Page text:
Maggie Gallagher

Nineteen fifty-nine was a long time ago. That year, Alaska and Hawaii became the 49th and 50th states; Grammy award winners included Frank Sinatra, Duke Ellington, Ella Fitzgerald and the Mormon Tabernacle Choir.

On Jan. 1, 1959, Fidel Castro became the head of the Cuban government. "Only Queen Elizabeth, crowned in 1952, has been a head of state longer," notes The Associated Press.

The news this week that the 79-year-old had handed over the reins of power, even temporarily, due to surgery for intestinal bleeding, was met by dancing in the streets of Miami's Little Havana.

"We are seeing the end of this 50-year-old, almost 50-year-old, terrorist regime," U.S. Rep. Mario Diaz-Balart, a Miami Republican of Cuban descent (who is related by marriage to Castro's family), told Miami television station WSVN.

"That regime is evil," Nelly Vazquez, 49, a Miami schoolteacher whose parents brought her to the United States when she was 3 years old, told Reuters. "They murdered a lot of people."

Someday someone -- a sociologist perhaps, or maybe a psychiatrist -- will write the complete history of the role this tiny country of 11 million played in the consciousness of the West. For most of my life Cuba was a cause celebre of the left. In recent years, that has slowly changed, mostly because the Czech Republic has taken to championing the cause of human rights in Cuba.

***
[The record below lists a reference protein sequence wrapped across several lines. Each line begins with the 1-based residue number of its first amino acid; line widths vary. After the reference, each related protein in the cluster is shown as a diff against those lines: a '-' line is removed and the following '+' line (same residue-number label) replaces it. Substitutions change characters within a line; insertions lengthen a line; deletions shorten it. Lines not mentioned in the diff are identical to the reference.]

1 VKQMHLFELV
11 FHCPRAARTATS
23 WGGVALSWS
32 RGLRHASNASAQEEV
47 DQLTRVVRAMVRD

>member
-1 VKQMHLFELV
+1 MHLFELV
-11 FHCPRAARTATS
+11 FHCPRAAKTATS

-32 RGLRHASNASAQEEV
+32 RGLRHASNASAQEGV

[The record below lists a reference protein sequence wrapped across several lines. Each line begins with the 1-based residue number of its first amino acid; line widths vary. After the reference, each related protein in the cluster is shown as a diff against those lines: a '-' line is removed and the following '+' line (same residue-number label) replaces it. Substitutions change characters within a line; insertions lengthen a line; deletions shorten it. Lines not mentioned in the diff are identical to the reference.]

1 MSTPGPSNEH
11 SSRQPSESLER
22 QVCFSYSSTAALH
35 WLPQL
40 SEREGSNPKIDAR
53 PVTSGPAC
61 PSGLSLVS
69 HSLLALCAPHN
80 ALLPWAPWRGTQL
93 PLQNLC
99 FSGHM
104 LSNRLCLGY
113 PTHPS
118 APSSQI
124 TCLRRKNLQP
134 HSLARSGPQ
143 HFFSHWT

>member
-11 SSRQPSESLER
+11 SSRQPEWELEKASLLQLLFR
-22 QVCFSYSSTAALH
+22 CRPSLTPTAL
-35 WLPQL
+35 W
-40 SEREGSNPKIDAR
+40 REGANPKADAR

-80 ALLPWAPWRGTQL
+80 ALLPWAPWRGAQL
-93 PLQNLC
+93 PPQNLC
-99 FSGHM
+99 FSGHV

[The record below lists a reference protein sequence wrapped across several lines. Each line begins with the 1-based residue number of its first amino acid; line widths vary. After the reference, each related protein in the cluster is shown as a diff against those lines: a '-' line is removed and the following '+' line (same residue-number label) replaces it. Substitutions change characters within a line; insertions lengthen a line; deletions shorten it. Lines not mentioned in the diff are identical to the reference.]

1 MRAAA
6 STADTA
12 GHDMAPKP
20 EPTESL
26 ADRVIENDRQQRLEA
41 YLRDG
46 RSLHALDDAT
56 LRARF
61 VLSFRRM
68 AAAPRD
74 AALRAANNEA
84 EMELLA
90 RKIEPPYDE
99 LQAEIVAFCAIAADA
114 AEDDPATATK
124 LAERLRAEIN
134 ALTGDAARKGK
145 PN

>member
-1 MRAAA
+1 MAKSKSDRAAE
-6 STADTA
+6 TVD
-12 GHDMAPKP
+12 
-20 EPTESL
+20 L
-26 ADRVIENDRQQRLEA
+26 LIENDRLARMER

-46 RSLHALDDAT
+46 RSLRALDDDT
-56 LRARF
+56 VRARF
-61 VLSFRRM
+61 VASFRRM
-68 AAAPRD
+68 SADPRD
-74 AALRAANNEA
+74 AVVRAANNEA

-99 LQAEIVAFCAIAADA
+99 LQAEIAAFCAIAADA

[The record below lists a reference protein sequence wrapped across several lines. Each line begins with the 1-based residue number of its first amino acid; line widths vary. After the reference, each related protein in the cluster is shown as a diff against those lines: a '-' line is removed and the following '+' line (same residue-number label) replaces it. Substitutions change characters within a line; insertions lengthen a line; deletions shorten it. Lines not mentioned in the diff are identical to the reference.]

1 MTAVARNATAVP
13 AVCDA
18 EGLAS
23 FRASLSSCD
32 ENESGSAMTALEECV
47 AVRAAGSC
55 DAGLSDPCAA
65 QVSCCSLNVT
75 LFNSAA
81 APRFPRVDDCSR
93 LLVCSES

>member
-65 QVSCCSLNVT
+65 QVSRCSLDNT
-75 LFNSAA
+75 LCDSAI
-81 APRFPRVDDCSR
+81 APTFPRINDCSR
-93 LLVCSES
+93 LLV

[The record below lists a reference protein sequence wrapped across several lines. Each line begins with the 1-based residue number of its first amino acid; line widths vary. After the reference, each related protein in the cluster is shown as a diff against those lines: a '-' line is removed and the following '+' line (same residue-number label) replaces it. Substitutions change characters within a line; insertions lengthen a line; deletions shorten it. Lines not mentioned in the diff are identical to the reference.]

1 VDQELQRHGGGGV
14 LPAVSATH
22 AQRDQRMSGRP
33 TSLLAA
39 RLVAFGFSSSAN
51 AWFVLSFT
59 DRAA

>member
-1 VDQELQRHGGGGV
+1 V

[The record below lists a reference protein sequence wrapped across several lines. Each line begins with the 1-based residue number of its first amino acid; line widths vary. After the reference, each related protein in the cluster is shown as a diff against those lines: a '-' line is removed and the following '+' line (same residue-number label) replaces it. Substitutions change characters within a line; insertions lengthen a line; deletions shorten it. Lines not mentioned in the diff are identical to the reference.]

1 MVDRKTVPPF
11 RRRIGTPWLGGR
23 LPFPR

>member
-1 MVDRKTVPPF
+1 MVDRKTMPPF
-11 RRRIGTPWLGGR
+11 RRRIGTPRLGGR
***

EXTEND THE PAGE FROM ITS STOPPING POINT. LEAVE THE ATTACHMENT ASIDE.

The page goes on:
"After the fall of communism, it became our natural duty to help people in countries where they have authoritarian or totalitarian regimes," Czech ambassador to the U.S. Petr Kolar (a former janitor who was banned from a university for failing to join the Communist Party) told The Miami Herald. "We remember how important it was to be supported from outside."

Many in the West have never stopped buying Castro's improbable claim that communism and political repression brought prosperity to the Cuban people. But Czech supermodel Helena Houdova was recently arrested by Cuban police after taking photos of Cuban slums (she smuggled out the camera's memory card in her bra).

"The revolution's watchmen rose up because I was taking pictures of something they do not like," the 1999 Miss Czech Republic said at the time.

For these kinds of efforts, a May 9 editorial in Cuba's Communist Party newspaper denounced the Czechs as "salaried puppets of the imperial circles of power in the United States and of the anti-Cuban Miami terrorist mafia."


Maggie Gallagher

Maggie Gallagher is a nationally syndicated columnist, a leading voice in the new marriage movement and co-author of The Case for Marriage: Why Married People Are Happier, Healthier, and Better Off Financially.